I've done similar stuff and posted here:
It was a 16m x 3m panel, I mapped during an university graduation cerimony.
I used two projectors and a MTH2G. You can use a tripple head and just use two of its three outputs. Or, you surely can use the Dual Head.
It was my first edge blending mapping. I don't know if this was the best way to accomplish it, but it was my way at the time.
This is my procedure:
I take the projection area (in meters, feet, whatever) and take it into a new file in photoshop.
Then I adjust the size proportionaly to better match my composition setup in width vs height.
Attention: you have to consider the blending overlaping projection pixels, so there's some loss at the sides.
Having this adjusted, fit it as mentioned above. You might and probably will end up with several pixel loss (area not going to be used) in your height or in your width, depending of your setup.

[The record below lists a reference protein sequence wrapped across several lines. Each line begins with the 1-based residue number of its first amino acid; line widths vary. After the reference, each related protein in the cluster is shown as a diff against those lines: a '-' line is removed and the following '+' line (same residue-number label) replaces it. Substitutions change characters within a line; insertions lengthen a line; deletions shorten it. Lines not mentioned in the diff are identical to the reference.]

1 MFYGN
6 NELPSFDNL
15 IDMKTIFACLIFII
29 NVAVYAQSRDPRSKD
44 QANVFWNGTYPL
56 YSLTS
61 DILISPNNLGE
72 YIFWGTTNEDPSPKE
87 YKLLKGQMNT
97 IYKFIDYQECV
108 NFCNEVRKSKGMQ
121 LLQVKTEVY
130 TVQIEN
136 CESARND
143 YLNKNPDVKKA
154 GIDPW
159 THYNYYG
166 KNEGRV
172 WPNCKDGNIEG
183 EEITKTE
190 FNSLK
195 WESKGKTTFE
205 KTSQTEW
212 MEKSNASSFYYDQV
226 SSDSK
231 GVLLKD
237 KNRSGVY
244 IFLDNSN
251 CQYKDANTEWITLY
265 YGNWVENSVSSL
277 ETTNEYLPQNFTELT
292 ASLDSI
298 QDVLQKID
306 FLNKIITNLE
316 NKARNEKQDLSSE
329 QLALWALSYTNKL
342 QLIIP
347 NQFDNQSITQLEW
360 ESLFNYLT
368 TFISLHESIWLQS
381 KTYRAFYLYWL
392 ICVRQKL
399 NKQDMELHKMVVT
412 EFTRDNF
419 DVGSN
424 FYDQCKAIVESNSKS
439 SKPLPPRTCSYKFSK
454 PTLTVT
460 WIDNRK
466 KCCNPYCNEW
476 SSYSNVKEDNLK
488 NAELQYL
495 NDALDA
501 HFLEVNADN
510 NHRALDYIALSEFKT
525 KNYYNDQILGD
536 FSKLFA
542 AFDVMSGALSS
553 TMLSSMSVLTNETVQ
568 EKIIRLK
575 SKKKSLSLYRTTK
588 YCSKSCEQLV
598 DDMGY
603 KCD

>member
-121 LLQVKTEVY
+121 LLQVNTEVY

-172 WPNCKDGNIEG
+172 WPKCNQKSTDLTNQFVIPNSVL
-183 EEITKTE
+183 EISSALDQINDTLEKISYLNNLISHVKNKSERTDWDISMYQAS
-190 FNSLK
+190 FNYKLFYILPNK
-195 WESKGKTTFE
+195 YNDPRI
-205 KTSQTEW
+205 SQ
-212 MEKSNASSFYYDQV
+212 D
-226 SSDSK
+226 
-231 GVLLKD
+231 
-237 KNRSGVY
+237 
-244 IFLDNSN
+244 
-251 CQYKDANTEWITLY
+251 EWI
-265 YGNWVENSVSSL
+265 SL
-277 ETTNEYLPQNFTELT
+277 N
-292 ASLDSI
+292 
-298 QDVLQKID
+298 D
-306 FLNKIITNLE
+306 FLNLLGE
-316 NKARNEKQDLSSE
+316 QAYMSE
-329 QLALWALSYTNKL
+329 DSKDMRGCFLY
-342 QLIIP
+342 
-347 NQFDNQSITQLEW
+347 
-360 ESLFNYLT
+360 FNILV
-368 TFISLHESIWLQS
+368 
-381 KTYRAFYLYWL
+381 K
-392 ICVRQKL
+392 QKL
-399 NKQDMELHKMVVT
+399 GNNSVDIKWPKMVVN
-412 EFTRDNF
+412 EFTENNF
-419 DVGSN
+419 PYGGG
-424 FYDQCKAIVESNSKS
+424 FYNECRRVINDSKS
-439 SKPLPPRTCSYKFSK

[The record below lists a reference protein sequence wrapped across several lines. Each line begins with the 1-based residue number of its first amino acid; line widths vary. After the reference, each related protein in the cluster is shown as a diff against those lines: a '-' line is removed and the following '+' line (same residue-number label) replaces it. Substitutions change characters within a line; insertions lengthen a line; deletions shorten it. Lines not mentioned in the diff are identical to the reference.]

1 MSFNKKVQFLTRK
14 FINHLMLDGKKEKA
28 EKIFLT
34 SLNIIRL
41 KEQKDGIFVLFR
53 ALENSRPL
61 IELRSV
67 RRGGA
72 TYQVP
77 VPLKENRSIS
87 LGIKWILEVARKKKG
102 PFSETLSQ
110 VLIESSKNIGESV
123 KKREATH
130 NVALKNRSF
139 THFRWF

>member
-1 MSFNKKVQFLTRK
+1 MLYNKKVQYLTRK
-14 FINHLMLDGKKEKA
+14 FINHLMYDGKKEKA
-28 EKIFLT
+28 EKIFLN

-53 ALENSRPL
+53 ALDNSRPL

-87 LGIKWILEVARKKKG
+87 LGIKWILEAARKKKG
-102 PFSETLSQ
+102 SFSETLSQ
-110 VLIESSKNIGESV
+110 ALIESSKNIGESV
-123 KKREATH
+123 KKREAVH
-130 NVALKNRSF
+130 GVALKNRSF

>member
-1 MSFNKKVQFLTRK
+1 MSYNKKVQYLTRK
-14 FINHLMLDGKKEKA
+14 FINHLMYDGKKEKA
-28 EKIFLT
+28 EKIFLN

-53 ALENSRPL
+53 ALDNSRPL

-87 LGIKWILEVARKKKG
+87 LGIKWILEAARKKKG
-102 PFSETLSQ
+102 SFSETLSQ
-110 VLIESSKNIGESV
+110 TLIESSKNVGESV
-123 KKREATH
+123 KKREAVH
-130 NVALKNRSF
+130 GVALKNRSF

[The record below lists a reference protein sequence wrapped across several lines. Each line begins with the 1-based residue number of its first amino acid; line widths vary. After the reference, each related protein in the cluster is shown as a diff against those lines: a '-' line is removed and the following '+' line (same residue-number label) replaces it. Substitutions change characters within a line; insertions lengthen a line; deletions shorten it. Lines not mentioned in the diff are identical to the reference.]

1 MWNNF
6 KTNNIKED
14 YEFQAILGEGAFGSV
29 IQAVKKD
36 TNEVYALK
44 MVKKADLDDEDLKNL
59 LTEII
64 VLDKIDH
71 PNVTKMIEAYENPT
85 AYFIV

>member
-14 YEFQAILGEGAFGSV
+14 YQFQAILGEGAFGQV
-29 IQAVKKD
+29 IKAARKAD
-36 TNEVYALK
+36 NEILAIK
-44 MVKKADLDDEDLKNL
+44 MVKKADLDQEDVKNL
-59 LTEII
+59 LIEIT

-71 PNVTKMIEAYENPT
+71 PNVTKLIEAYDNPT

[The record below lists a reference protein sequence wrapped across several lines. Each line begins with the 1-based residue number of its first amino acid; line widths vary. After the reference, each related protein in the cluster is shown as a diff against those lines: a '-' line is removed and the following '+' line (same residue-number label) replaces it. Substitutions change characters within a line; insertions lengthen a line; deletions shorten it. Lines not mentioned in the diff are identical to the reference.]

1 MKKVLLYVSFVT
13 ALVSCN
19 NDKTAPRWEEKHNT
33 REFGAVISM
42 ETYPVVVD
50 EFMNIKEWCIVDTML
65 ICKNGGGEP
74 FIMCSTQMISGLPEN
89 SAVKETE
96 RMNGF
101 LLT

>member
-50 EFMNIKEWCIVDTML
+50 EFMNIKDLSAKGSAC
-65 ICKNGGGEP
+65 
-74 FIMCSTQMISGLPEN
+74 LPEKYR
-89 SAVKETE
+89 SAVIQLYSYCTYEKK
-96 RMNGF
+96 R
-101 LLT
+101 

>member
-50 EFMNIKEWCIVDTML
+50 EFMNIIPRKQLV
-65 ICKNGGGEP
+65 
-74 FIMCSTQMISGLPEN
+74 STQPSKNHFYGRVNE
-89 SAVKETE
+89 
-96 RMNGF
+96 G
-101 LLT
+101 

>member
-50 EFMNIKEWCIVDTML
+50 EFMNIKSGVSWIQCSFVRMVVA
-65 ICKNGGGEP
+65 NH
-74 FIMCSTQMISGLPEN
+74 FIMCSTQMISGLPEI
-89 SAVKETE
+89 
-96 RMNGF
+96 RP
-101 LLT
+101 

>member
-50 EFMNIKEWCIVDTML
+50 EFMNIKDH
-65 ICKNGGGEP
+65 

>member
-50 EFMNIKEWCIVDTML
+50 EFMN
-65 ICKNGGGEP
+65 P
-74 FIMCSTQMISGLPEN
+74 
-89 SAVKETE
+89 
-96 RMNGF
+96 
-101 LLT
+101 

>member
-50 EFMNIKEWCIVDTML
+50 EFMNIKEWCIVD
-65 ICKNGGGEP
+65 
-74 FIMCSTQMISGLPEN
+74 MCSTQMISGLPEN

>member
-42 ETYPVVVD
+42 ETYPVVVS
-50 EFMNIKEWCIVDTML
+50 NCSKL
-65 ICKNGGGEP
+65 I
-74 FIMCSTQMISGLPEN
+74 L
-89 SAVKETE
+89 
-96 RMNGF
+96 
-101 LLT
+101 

So, this is your working area, or so I called my mask area.
Anyway, I usually create my base content as twice the size of the final resolution, in pixels, just in case. Course, it is better to reduce imagery than increse, blow up pixels.
Well, now you have your working area (mask) and know how to create your video to fit it properly.
In Arena, create two slices and course you'll use each for one projector.
Make your projectors to project wider and heigher a few inches, according to the projection area itself, while being sure their projections are overlaping in the center, at least 15% of the frame, or the best matching for what you have specified before in photoshop. I usually take 128 pixels from each side, meaning that I will have 256 pixels less in the total projection width.
Now you just have to pull and push slice points to map your projection.
You better get 'twin' projectors, meaning same brand and, if possible, same model and bulb lamp lifetime. This will reduce your work on trying to match luminosity and colors. But there's no magic, they are never the same.
You will have to adjust color settings inside Arena, and perhaps on each projector as well. You gotta play with it to get the best blend possible. But I can tell you that I don't believe there is such a thing as perfection, concerning this.
That's pretty much it.
Sorry about the book ; )